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Corporate social responsibility: A governable space

Wesley, A., Brueckner, M., Pforr, C. and MacCallum, D. (2013) Corporate social responsibility: A governable space. In: Okpara, J. and Idowu, S., (eds.) Corporate Social Responsibility, Challenges, Opportunities and Strategies for 21st Century Leaders. Springer, Heidelberg, Germany, pp. 35-50.

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The rise in the discourse and practice of corporate social responsibility (CSR) has been significant over the last few years, driven largely by a dominant business case logic. The CSR concept though, as suggested here, is more complex, loaded and problematic than is acknowledged within mainstream CSR scholarship. In this chapter, we present the view that CSR should be re-conceptualised as being situated within a relational space, ever unfolding and constituted by a range of forces, be they political, institutional, economic or social. This allows governmentality and spatiality as analytical instruments to deconstruct CSR at the level of the political economy. In this way, it is possible to capture the construction, dissemination and the lived experience of CSR. We also indicate that the impact of global social forces such as the prevailing neoliberal mentalities and the global accumulation agenda are for example better understood when taking this perspective.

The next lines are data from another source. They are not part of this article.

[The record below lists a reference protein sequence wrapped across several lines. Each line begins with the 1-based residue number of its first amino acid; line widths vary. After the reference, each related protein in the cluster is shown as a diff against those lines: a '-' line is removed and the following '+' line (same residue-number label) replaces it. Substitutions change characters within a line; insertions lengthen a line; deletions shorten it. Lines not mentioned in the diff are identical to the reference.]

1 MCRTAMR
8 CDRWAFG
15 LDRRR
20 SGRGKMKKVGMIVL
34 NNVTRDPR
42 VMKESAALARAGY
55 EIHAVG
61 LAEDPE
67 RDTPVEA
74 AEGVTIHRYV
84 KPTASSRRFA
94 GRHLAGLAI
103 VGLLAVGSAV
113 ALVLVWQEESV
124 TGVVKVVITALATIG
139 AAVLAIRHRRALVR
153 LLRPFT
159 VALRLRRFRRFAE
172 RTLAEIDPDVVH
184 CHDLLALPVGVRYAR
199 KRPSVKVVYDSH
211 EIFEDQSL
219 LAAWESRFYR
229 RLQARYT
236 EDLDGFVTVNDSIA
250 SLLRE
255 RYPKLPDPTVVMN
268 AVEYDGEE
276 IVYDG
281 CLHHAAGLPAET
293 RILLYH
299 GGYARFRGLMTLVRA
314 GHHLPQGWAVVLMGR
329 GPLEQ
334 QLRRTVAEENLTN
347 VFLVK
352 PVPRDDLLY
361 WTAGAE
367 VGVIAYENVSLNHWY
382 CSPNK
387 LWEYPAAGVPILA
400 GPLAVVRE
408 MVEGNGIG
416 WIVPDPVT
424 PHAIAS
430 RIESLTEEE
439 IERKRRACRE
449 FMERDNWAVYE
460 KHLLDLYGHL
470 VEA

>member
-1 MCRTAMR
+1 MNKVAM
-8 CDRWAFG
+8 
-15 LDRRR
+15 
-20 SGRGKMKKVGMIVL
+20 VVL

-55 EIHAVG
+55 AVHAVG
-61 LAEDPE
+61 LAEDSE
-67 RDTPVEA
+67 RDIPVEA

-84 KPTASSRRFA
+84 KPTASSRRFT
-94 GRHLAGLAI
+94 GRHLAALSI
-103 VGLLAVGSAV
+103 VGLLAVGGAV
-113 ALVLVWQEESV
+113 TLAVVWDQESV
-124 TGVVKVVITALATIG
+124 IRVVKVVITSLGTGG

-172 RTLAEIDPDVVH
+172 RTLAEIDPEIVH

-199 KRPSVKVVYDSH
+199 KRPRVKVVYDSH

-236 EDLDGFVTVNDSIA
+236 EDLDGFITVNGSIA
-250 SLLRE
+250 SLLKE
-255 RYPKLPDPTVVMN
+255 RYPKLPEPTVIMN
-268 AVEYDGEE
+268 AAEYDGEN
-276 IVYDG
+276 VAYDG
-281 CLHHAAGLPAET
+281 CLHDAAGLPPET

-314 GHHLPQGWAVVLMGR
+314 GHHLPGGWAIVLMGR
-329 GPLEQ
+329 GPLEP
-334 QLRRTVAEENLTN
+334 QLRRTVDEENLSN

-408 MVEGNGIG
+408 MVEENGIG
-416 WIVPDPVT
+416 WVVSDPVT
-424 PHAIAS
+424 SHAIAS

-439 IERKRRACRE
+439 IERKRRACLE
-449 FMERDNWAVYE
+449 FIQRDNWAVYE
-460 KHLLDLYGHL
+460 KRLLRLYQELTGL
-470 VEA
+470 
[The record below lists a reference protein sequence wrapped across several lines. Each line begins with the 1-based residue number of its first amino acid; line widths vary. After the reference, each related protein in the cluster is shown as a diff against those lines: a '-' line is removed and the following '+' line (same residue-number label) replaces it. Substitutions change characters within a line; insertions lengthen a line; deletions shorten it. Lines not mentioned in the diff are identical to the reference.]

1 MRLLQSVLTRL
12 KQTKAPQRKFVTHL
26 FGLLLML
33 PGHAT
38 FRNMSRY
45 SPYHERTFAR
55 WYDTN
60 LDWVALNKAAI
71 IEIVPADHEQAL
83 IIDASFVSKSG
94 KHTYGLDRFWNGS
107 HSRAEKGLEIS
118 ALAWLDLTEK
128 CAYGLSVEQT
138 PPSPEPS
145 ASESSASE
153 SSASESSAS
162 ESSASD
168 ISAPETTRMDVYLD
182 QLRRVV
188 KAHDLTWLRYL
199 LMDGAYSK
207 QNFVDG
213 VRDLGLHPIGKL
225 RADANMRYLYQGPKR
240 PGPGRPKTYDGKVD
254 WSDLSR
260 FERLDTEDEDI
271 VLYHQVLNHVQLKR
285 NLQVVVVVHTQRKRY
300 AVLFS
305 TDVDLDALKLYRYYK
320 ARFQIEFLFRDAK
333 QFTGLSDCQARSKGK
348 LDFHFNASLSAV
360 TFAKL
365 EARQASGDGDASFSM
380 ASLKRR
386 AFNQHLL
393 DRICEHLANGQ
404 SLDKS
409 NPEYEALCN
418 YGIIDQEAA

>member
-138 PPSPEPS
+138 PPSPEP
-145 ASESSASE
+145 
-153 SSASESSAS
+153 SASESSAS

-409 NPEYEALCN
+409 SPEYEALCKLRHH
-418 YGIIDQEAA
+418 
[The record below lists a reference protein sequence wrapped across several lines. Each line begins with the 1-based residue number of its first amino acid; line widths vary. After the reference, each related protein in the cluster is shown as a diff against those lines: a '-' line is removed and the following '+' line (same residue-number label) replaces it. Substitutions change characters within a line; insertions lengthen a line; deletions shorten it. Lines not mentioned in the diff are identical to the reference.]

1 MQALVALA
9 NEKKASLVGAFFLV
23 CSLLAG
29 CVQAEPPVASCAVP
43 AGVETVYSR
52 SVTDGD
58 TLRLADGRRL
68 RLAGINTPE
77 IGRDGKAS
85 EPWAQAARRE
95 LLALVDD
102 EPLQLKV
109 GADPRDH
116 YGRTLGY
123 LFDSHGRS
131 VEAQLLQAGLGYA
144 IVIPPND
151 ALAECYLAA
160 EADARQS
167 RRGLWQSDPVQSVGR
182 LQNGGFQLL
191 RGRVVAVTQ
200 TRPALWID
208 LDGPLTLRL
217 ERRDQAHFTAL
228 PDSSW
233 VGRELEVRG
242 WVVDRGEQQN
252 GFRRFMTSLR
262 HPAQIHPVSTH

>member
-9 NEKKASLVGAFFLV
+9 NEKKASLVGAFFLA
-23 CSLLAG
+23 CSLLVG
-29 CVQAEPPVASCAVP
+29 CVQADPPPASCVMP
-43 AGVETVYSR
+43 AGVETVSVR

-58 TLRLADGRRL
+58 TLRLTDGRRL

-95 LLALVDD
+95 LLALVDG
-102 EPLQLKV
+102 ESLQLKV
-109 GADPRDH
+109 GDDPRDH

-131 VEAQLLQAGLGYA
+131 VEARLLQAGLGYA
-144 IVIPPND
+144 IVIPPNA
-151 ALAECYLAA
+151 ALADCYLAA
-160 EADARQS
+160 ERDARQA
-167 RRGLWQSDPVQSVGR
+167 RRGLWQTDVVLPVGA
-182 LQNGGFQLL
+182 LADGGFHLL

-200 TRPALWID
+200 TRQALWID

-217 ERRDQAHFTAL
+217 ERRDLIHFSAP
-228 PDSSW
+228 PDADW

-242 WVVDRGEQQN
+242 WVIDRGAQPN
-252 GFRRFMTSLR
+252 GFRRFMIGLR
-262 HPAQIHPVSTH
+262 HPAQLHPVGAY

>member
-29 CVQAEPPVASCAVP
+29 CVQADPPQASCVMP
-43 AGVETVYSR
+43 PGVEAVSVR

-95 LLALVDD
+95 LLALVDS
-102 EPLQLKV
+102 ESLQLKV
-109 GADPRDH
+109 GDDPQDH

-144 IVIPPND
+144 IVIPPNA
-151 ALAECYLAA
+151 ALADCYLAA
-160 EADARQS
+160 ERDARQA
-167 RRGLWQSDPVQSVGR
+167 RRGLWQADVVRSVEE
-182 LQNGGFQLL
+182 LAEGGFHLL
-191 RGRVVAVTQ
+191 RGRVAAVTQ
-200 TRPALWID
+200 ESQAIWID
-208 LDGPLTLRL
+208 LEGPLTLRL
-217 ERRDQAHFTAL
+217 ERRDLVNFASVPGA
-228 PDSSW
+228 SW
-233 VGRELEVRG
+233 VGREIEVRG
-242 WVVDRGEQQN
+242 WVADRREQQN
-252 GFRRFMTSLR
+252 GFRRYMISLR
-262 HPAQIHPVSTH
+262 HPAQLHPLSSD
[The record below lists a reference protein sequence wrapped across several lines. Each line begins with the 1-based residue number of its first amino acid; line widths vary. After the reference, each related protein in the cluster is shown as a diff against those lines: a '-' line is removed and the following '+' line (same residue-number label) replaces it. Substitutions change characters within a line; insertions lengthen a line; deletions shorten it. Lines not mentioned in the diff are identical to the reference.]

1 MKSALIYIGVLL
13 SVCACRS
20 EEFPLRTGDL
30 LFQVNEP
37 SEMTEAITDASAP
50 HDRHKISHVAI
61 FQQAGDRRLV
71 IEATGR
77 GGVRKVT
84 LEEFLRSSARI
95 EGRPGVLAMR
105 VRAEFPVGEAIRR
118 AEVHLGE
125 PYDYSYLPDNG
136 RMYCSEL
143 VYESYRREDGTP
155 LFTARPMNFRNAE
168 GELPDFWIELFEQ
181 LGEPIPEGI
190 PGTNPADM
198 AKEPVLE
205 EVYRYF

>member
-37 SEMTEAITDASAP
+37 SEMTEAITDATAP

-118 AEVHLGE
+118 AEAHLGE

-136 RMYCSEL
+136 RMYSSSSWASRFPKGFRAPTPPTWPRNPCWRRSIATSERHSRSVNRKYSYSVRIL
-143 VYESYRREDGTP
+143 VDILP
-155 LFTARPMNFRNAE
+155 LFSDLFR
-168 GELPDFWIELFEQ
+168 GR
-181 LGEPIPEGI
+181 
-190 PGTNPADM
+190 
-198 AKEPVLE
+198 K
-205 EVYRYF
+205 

Publication Type: Book Chapter
Murdoch Affiliation: School of Management and Governance
Publisher: Springer
Copyright: Springer-Verlag
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